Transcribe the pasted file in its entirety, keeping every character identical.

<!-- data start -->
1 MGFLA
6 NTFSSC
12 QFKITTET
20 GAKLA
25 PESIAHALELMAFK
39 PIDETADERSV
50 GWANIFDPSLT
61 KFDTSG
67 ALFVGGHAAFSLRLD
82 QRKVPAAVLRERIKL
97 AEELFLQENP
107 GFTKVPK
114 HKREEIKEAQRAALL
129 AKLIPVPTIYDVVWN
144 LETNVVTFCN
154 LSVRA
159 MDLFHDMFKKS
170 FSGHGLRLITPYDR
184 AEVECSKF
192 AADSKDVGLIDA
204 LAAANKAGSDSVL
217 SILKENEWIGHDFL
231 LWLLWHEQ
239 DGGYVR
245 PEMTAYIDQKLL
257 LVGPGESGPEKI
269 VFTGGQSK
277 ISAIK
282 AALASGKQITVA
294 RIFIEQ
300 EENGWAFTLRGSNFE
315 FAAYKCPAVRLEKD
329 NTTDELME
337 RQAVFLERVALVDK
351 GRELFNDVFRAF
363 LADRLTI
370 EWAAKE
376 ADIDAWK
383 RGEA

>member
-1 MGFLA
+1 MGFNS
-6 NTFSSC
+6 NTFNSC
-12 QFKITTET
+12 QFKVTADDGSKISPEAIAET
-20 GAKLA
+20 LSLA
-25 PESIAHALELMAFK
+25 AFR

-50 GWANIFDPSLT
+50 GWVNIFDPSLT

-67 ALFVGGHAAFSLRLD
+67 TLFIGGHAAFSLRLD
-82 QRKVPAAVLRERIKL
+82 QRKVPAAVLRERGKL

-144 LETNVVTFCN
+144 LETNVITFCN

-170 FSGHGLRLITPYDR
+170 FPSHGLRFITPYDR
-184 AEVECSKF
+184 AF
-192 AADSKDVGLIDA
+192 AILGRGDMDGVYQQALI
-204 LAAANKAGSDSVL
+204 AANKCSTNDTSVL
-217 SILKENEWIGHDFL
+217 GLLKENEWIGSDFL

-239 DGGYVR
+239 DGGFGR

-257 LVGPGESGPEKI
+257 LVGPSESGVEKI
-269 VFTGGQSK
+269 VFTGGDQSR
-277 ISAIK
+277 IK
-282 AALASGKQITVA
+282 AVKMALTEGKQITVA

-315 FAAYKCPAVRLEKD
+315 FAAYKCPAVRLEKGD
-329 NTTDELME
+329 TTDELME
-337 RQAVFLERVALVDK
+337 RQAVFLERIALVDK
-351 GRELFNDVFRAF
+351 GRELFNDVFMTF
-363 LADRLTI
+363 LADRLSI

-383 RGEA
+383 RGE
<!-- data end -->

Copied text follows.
1 MGFLA
6 NTFSSC
12 QFKITTET
20 GAKLA
25 PESIAHALELMAFK
39 PIDETADERSV
50 GWANIFDPSLT
61 KFDTSG
67 ALFVGGHAAFSLRLD
82 QRKVPAAVLRERIKL
97 AEELFLQENP
107 GFTKVPK
114 HKREEIKEAQRAALL
129 AKLIPVPTIYDVVWN
144 LETNVVTFCN
154 LSVRA
159 MDLFHDMFKKS
170 FSGHGLRLITPYDR
184 AEVECSKF
192 AADSKDVGLIDA
204 LAAANKAGSDSVL
217 SILKENEWIGHDFL
231 LWLLWHEQ
239 DGGYVR
245 PEMTAYIDQKLL
257 LVGPGESGPEKI
269 VFTGGQSK
277 ISAIK
282 AALASGKQITVA
294 RIFIEQ
300 EENGWAFTLRGSNFE
315 FAAYKCPAVRLEKD
329 NTTDELME
337 RQAVFLERVALVDK
351 GRELFNDVFRAF
363 LADRLTI
370 EWAAKE
376 ADIDAWK
383 RGEA

>member
-1 MGFLA
+1 MGFNS
-6 NTFSSC
+6 NTFNSC
-12 QFKITTET
+12 QFKVTADDGSKISPEAIAET
-20 GAKLA
+20 LSLA
-25 PESIAHALELMAFK
+25 AFR

-50 GWANIFDPSLT
+50 GWVNIFDPSLT

-67 ALFVGGHAAFSLRLD
+67 TLFIGGHAAFSLRLD
-82 QRKVPAAVLRERIKL
+82 QRKVPAAVLRERGKL

-144 LETNVVTFCN
+144 LETNVITFCN

-170 FSGHGLRLITPYDR
+170 FPSHGLRFITPYDR
-184 AEVECSKF
+184 AF
-192 AADSKDVGLIDA
+192 AILGRGDMDGVYQQALI
-204 LAAANKAGSDSVL
+204 AANKCSTNDTSVL
-217 SILKENEWIGHDFL
+217 GLLKENEWIGSDFL

-239 DGGYVR
+239 DGGFGR

-257 LVGPGESGPEKI
+257 LVGPSESGVEKI
-269 VFTGGQSK
+269 VFTGGDQSR
-277 ISAIK
+277 IK
-282 AALASGKQITVA
+282 AVKMALTEGKQITVA

-315 FAAYKCPAVRLEKD
+315 FAAYKCPAVRLEKGD
-329 NTTDELME
+329 TTDELME
-337 RQAVFLERVALVDK
+337 RQAVFLERIALVDK
-351 GRELFNDVFRAF
+351 GRELFNDVFMTF
-363 LADRLTI
+363 LADRLSI

-383 RGEA
+383 RGE